KENORA, Ont. -- What once stood as a gigantic gulch of skill disparity has been filled in, leveled off, and paved over.
An even playing field has taken its place.
Not even a decade ago, veterans of Canada's women's hockey team stood on one side of the canyon, peering down on the young, up-and-comers over yonder as they wrestled with the reality of crossing the great divide.
After the completion of the women's Fall Festival in Kenora, Ont. Saturday night, head coach Melody Davidson stood rink-side, scratching her head, trying to come to terms with what she bore witness to all week.
"This week was really intense, very competitive," she said. "The last time we had this many players together, it was just a few years ago, and I'd say there was a much bigger gap. It was huge actually.
"Now, it has become very competitive. There's tremendous depth. It's difficult for me to assess, but it's much more difficult for the players. They can't let up at all because there's somebody coming right over their shoulder."
Winnipeg's Sami Jo Small realizes she's just taken the first step onto the mountain of work that lies ahead. And she's wasting no time starting.
This morning, Small was on a plane from Winnipeg, heading to her club team, the Toronto Aeros, for a Sunday night practice.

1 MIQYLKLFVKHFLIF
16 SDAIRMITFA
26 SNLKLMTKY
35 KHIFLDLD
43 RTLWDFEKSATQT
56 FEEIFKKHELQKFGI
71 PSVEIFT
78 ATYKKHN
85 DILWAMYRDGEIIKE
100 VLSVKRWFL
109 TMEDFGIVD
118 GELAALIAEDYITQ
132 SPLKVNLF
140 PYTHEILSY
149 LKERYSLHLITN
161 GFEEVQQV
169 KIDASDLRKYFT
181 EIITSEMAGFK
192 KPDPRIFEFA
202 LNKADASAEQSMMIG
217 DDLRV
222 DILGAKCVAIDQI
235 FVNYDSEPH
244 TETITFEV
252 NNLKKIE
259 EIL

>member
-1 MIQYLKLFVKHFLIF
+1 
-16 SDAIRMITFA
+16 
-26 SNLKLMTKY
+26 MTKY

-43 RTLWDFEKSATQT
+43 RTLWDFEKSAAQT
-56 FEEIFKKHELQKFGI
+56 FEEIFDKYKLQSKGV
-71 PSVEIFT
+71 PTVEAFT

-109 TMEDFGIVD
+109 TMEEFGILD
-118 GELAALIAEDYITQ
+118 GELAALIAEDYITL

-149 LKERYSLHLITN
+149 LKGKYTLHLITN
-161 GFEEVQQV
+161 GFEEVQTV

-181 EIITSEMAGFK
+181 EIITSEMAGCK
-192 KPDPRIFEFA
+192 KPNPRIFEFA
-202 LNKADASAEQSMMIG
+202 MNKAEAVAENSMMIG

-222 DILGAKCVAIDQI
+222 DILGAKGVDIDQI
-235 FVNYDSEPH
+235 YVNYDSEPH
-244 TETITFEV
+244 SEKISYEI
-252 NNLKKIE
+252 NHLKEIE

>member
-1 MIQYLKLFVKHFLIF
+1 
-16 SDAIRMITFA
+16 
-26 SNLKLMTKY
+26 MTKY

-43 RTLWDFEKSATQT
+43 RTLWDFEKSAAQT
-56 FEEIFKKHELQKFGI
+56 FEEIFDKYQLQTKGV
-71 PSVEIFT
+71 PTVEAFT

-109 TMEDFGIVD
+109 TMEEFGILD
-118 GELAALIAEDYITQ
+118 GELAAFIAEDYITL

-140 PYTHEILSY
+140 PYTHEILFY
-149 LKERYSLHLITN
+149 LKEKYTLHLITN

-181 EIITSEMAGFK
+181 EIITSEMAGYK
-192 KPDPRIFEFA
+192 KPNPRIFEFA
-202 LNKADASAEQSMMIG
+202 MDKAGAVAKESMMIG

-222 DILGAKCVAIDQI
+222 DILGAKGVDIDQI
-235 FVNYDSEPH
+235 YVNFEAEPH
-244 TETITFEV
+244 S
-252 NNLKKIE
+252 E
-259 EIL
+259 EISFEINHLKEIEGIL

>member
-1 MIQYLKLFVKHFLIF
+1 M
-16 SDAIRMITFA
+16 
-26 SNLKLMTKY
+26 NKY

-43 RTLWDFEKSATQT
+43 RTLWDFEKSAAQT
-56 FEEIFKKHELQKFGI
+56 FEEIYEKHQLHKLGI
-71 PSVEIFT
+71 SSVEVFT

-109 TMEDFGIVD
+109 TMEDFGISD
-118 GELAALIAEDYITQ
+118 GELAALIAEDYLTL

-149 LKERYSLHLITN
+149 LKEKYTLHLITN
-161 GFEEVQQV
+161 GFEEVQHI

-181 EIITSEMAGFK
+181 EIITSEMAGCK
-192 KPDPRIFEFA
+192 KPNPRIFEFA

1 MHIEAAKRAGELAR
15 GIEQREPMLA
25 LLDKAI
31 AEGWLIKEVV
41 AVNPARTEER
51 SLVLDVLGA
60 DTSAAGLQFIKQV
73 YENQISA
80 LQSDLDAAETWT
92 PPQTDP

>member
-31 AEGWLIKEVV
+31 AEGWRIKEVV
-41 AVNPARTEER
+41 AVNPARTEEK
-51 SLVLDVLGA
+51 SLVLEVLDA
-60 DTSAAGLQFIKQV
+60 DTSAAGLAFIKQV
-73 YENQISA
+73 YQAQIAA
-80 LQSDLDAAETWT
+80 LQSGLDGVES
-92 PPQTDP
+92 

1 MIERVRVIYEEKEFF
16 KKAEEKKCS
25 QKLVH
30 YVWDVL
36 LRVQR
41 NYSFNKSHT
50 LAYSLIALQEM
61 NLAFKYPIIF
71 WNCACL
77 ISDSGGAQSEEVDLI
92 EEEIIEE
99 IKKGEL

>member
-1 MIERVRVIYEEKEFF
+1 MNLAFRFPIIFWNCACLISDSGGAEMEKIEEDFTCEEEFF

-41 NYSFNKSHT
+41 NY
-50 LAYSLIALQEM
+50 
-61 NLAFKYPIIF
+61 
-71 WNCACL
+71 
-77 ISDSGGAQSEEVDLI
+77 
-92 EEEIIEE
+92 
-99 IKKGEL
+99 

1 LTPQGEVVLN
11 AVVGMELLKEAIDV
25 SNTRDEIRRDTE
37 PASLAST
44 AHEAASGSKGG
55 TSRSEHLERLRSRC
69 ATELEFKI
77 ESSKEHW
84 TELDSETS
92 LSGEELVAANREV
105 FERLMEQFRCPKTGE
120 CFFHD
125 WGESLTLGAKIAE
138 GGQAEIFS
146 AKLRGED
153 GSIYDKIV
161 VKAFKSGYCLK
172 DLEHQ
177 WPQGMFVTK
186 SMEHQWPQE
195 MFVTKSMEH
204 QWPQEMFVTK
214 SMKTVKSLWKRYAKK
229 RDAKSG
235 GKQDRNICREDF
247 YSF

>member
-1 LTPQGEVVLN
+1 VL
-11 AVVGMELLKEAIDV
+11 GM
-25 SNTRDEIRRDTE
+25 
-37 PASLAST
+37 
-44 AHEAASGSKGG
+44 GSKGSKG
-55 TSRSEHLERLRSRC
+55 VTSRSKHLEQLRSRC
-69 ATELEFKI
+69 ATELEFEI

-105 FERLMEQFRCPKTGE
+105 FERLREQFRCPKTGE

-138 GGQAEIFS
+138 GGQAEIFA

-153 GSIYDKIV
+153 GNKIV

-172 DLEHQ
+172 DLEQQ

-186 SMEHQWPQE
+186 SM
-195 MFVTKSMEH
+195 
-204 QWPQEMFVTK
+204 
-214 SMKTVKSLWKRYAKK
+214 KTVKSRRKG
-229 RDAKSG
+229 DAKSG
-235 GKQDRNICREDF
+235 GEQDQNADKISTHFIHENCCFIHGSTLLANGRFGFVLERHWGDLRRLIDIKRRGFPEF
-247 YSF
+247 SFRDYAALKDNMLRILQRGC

The goaltender said the camp gave her the opportunity not only to meet new people and compete for a spot on the national team, but have some fun as well.
"You're always trying to work hard and you're doing that every year regardless of the position you're in," she said. "But after you've been to a couple of these as a veteran, you can have a little more fun with it and take it all in.
"Every year you have to work as hard as you possibly can and with the talent level getting so close, it's only going to get harder every year."
The Festival, which brought 57 of the nation's most talented women to cottage country for a week, was the team's first time on the ice as a group since winning Olympic gold in Turin, Italy and the first step towards the IIHF Women's World Championships in Winnipeg and Selkirk, April 3-10.
Now the coaching staff will be preparing depth charts for a year's worth of scouting trips which will see players selected for both the Four Nations Cup in Kitchener, Ont., Nov. 7-11 and the Worlds.
Davidson said she won't be picking a team captain until just weeks before heading to Winnipeg and sees the potential for any number of players to be wearing the C, based on the Fall Festival.
"Vicky (Sunohara) and Hayley (Wickenheiser) have both worn As and done a tremendous job," Davidson said. "We'll name a captain for (the Four Nation), and then again just prior to the World Championships."